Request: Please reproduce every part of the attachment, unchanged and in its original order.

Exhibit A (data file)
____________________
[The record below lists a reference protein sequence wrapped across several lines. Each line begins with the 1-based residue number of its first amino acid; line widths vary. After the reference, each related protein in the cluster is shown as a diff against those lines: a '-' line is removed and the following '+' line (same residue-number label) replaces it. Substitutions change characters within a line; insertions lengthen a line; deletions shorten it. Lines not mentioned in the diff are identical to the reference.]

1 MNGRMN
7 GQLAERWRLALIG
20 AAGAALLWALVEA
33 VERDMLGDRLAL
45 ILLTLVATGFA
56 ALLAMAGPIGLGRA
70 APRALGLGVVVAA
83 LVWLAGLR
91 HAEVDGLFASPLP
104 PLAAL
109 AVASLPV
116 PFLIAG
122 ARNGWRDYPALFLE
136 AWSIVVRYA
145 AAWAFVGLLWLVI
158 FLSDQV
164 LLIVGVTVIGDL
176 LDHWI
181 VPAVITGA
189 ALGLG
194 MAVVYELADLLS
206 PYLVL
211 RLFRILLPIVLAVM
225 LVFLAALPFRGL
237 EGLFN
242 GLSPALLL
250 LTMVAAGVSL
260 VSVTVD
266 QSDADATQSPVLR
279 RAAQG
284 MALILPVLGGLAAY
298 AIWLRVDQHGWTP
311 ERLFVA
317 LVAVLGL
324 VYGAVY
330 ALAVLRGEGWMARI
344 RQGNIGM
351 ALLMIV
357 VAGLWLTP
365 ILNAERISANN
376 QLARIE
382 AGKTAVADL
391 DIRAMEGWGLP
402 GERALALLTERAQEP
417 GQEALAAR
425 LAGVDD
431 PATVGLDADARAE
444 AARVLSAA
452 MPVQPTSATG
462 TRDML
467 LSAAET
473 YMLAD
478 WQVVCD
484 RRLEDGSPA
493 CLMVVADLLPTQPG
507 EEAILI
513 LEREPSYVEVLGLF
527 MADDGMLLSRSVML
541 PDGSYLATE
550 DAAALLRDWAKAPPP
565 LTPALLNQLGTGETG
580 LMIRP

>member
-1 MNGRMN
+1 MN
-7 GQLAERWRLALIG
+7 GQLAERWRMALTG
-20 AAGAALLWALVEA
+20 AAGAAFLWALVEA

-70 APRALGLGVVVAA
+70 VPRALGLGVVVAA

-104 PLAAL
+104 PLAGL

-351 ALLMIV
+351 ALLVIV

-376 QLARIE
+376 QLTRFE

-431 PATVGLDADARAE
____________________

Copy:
[The record below lists a reference protein sequence wrapped across several lines. Each line begins with the 1-based residue number of its first amino acid; line widths vary. After the reference, each related protein in the cluster is shown as a diff against those lines: a '-' line is removed and the following '+' line (same residue-number label) replaces it. Substitutions change characters within a line; insertions lengthen a line; deletions shorten it. Lines not mentioned in the diff are identical to the reference.]

1 MNGRMN
7 GQLAERWRLALIG
20 AAGAALLWALVEA
33 VERDMLGDRLAL
45 ILLTLVATGFA
56 ALLAMAGPIGLGRA
70 APRALGLGVVVAA
83 LVWLAGLR
91 HAEVDGLFASPLP
104 PLAAL
109 AVASLPV
116 PFLIAG
122 ARNGWRDYPALFLE
136 AWSIVVRYA
145 AAWAFVGLLWLVI
158 FLSDQV
164 LLIVGVTVIGDL
176 LDHWI
181 VPAVITGA
189 ALGLG
194 MAVVYELADLLS
206 PYLVL
211 RLFRILLPIVLAVM
225 LVFLAALPFRGL
237 EGLFN
242 GLSPALLL
250 LTMVAAGVSL
260 VSVTVD
266 QSDADATQSPVLR
279 RAAQG
284 MALILPVLGGLAAY
298 AIWLRVDQHGWTP
311 ERLFVA
317 LVAVLGL
324 VYGAVY
330 ALAVLRGEGWMARI
344 RQGNIGM
351 ALLMIV
357 VAGLWLTP
365 ILNAERISANN
376 QLARIE
382 AGKTAVADL
391 DIRAMEGWGLP
402 GERALALLTERAQEP
417 GQEALAAR
425 LAGVDD
431 PATVGLDADARAE
444 AARVLSAA
452 MPVQPTSATG
462 TRDML
467 LSAAET
473 YMLAD
478 WQVVCD
484 RRLEDGSPA
493 CLMVVADLLPTQPG
507 EEAILI
513 LEREPSYVEVLGLF
527 MADDGMLLSRSVML
541 PDGSYLATE
550 DAAALLRDWAKAPPP
565 LTPALLNQLGTGETG
580 LMIRP

>member
-1 MNGRMN
+1 MN
-7 GQLAERWRLALIG
+7 GQLAERWRMALTG
-20 AAGAALLWALVEA
+20 AAGAAFLWALVEA

-70 APRALGLGVVVAA
+70 VPRALGLGVVVAA

-104 PLAAL
+104 PLAGL

-351 ALLMIV
+351 ALLVIV

-376 QLARIE
+376 QLTRFE

-431 PATVGLDADARAE